For those of you not familiar with what a bug bounty program is, here is a short description taken from Wikipedia:
“A “bug bounty” program is an event or ongoing initiative where programmers and computer engineers compete for a “bounty” (a cash payment or prize) to find “bugs” in the security mechanisms or functionality of a product or service.
A “bug” can be defined as: an error, flaw, failure, fault, or vulnerability in a computer program or system that causes it to produce an incorrect or unexpected result, or to behave in unintended ways.”
Most of the largest technology companies have bug bounty programs; Apple, Google, Microsoft, Facebook pay out large sums of money to the researchers that find vulnerabilities in their products and services. Since Facebook’s bug bounty program began in 2011, it has paid out over $7.5 million USD. Apple has also recently announced a $1 million bug bounty for any bugs found in the iPhone operating system.
Why are bug bounties important?
When people think of bugs, they tend to think of the common problems they’ve experienced with software when their applications fail to load or crash for seemingly no reason. But when it comes to security, a “vulnerability” is a type of bug that allows someone to break into the product, accessing confidential information like databases of usernames, passwords, and other types of private data.
Bug bounties are a great way for companies to crowdsource the finding of bugs. They also help establish a level of trust and validation between researchers, security vendors, and customers.
Our Bug Bounty Program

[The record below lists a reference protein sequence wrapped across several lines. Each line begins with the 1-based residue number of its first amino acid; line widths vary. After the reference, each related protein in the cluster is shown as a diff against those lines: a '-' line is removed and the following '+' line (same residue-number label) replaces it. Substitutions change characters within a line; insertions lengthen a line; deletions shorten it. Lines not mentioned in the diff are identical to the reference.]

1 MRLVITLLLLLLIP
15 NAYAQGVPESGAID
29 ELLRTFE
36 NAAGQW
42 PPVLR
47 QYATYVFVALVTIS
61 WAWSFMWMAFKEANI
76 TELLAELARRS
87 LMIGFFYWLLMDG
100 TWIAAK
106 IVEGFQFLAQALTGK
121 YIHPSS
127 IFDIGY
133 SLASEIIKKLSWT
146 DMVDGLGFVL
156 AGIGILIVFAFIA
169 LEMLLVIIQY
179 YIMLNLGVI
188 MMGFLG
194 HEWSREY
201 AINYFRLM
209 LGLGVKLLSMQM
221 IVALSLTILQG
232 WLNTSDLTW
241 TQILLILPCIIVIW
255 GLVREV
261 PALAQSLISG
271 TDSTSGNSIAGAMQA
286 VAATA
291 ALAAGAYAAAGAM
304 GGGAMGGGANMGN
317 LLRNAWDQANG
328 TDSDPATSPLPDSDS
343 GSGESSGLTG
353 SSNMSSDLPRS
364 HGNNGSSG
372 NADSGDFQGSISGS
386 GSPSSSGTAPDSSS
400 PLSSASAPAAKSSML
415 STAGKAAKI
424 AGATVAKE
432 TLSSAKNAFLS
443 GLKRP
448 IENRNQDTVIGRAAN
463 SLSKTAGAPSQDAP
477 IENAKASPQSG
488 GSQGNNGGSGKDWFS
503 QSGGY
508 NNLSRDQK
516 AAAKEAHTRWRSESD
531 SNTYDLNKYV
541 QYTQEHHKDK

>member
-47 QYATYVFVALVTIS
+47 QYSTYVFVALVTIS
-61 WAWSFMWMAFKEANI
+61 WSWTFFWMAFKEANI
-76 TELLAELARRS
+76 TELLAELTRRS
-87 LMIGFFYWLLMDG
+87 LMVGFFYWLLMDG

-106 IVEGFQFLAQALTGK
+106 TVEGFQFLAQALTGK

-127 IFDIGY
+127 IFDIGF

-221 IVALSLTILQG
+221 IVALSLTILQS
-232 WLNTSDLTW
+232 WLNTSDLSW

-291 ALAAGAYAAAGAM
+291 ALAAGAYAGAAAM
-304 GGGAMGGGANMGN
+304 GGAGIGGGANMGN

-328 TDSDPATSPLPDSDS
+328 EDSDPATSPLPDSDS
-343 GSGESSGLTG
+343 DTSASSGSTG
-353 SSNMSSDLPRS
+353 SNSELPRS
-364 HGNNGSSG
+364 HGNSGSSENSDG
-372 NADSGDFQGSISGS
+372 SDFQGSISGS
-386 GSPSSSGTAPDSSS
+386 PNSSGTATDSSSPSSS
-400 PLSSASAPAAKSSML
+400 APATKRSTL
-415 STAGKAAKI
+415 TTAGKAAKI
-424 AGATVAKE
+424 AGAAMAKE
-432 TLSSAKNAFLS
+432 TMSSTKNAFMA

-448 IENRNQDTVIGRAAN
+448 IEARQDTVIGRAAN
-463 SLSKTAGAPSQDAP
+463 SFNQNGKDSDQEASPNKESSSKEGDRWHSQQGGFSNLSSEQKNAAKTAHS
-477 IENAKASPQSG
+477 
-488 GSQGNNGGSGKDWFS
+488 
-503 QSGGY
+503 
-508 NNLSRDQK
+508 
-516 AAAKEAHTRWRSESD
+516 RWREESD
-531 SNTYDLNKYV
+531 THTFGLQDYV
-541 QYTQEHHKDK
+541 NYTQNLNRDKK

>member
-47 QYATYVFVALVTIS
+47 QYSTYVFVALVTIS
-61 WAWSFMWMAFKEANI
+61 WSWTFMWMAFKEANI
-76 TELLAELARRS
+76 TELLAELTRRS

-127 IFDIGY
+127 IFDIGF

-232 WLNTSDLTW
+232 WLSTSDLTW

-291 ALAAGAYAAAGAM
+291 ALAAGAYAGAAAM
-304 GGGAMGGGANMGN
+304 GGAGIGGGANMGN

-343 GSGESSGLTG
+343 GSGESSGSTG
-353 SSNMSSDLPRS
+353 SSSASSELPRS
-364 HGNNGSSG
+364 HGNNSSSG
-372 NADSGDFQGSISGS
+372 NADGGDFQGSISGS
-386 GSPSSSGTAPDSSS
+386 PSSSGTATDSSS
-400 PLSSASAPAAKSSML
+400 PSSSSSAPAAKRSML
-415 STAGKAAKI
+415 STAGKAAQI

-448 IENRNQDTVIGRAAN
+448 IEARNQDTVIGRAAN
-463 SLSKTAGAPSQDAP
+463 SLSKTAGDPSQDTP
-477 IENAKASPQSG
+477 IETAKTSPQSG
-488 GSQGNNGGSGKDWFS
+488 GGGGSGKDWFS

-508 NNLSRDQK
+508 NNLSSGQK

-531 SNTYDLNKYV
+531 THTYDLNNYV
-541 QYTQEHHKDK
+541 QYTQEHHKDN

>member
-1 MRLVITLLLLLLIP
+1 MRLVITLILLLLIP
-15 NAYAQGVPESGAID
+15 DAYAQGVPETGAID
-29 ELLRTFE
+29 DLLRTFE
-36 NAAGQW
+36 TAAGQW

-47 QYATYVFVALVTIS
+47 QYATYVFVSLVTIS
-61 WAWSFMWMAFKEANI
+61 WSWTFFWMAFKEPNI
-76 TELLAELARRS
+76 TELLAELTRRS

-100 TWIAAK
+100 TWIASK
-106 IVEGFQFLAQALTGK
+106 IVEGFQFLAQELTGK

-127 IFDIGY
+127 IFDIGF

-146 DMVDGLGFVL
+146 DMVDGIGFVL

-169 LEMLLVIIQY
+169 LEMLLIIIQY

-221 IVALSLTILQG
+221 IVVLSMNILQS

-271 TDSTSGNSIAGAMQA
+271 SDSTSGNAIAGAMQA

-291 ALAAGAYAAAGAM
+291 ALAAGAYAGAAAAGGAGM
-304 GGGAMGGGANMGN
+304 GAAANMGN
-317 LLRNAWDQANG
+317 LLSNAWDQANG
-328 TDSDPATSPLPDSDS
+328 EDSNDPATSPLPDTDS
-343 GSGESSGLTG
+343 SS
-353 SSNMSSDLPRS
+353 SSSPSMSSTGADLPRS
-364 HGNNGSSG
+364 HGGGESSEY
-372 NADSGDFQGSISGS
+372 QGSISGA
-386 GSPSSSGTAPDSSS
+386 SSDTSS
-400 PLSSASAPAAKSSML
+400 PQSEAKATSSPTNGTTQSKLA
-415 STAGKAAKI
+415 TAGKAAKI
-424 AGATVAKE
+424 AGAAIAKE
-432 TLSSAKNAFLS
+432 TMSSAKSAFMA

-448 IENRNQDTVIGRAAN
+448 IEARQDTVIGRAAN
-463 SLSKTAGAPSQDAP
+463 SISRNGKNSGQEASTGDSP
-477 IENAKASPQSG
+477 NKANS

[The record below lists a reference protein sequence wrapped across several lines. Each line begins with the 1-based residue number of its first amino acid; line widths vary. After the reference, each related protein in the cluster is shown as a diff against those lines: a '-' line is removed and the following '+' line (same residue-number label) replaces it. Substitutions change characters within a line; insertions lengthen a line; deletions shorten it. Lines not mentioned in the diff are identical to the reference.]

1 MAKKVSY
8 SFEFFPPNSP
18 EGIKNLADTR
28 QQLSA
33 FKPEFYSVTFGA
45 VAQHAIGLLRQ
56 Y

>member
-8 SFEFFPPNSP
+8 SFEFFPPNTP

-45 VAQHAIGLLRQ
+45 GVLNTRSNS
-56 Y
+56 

At Byos, we are running our own bug bounty program to help create awareness of our product, the Portable Secure Gateway, and how it can provide you and your business with protection against common threats on public Wi-Fi.
In the security industry generally, a customer must trust that the vendor’s product or service performs as promised, but in more traditional industries, it is easier to tell if a product is working as it is supposed to; when you buy a car, it's obvious when it is not working as advertised, but when you buy a security product, it can be difficult to determine if it is working properly.
Because the Portable Secure Gateway is a new way of protecting devices against network threats, it is necessary to get the validation of the security community before going to market. Our bug bounty program will help ensure that the protection features and security mechanisms found within the Portable Secure Gateway are third party tested.
We have three bug bounty events planned for 2019. Our first one was held during the week of BlackHat; you can check out our blog post about it here.
We have two additional bug bounty events scheduled this year. The second event is taking place in September at the hardware hacking conference Hardwear.io in Amsterdam and the third will be taking place in October at South America’s oldest security conference, H2HC.